Today the World Wide Web turns 25 years old. Many people believe the Internet and the World Wide Web are synonymous with each other; that is incorrect. The Internet was developed using various protocols, ARPANet, Telnet, Tymnet, starting in the 1950’s, to speed communications between different computer systems used in research. It wasn’t until 1982 when TCP/IP was developed that the Internet became a viable computer communications medium.
In 1989, Tim Berners-Lee, a physicist and programmer at CERN, wrote a paper describing what would become the World Wide Web. The project was nearly shelved, several times, as Berners-Lee could only work on it during off times from his other, higher priority projects.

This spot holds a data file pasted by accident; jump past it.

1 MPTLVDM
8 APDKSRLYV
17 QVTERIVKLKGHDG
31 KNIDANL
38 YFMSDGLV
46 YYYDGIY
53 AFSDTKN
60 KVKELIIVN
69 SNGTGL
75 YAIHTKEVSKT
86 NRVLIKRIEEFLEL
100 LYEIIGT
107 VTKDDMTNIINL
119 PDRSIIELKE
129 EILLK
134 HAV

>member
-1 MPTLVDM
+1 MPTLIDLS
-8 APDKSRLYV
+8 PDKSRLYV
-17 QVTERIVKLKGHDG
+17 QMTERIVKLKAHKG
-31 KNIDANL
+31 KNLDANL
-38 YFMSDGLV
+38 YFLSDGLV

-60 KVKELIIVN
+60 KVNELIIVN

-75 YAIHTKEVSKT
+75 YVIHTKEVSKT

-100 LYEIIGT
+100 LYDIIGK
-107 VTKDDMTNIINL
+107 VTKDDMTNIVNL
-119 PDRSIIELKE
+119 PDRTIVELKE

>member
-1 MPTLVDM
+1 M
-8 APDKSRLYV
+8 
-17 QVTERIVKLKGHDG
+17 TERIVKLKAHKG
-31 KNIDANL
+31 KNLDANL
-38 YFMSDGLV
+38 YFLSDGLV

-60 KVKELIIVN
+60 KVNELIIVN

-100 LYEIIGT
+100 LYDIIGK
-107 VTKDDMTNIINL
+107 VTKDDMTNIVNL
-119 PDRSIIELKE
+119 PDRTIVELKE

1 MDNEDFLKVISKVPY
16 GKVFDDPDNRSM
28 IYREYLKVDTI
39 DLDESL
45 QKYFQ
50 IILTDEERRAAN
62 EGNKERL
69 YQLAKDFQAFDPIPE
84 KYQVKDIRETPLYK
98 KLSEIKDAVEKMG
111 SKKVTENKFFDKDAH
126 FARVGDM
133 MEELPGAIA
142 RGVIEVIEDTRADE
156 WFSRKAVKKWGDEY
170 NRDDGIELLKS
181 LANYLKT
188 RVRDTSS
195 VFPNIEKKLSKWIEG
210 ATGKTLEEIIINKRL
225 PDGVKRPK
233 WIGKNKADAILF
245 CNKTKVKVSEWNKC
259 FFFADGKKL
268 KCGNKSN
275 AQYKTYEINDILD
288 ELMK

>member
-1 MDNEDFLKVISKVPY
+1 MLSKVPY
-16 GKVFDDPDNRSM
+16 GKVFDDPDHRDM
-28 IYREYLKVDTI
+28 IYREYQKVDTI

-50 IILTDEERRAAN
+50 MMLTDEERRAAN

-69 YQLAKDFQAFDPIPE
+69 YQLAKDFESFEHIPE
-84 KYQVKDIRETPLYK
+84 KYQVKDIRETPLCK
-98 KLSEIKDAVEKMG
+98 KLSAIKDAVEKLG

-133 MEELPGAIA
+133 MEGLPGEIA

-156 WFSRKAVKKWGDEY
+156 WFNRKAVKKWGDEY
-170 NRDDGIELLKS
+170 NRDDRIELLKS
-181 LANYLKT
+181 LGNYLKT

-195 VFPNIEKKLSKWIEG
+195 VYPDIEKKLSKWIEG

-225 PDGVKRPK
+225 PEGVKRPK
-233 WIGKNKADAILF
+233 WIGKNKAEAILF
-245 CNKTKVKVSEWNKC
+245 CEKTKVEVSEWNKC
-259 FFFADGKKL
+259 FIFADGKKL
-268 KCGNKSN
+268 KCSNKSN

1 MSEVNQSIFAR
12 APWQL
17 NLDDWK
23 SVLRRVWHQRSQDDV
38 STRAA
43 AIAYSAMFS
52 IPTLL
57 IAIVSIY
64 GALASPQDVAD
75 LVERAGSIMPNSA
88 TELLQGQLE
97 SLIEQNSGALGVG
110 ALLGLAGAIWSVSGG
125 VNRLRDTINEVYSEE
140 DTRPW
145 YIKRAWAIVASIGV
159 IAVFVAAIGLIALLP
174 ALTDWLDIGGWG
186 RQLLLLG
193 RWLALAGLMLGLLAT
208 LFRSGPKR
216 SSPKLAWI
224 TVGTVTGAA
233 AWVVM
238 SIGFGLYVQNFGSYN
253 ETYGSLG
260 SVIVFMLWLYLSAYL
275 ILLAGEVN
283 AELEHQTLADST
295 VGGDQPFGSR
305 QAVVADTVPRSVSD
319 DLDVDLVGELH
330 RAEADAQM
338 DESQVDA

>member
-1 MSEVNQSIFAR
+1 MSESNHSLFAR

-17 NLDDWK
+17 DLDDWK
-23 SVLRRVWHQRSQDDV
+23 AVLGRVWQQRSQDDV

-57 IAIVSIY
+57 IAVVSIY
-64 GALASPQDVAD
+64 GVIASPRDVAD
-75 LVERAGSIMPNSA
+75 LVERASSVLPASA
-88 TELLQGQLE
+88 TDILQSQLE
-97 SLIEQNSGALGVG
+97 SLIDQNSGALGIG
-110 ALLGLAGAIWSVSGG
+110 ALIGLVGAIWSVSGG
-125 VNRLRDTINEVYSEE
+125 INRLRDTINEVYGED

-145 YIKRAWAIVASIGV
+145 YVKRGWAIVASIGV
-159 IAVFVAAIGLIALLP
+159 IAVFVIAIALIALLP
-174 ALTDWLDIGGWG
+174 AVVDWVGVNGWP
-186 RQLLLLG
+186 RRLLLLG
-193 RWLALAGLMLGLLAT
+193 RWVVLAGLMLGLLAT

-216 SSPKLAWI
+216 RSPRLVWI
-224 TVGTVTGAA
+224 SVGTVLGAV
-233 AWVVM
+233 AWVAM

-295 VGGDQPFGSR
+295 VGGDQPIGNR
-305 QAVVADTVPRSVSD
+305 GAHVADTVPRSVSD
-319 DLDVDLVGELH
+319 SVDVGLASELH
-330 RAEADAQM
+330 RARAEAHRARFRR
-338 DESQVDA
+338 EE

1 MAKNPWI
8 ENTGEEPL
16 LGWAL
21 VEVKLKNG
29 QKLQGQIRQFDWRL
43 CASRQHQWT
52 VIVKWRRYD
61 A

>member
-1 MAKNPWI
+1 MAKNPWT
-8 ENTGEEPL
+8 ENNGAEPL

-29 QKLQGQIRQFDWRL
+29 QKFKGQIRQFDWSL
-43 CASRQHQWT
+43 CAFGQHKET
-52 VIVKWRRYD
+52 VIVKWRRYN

With the help of a others, Tim Berners-Lee managed to build a rudimentary language, the first web browser and web server program. By 1991, a growing group of computer enthusiast were discussing the W3 (WorldWideWeb) on alt.hypertext and other newsgroups. In August 1991, the first publicly available web server came online with a rudimentary browser. Not long after that, every computer science student and many universities were creating their own websites and setting up servers.
In 1993, NCSA released MOSAIC, the first Windows capable browser was publicly released. Mosaic is said to be the browser that spurred the popularity of the WWW. It was easy to install and use, supported multiple internet protocols and was more reliable than the early browser. Having a Windows version increased the number of people who had access to the internet enormously.
In 1997, the PC Club of Charlotte launched its first website. Below is a screen shot of the oldest version I could find. You can see the actual, partially working, site at the Internet Archive PC3.ORG circa 1998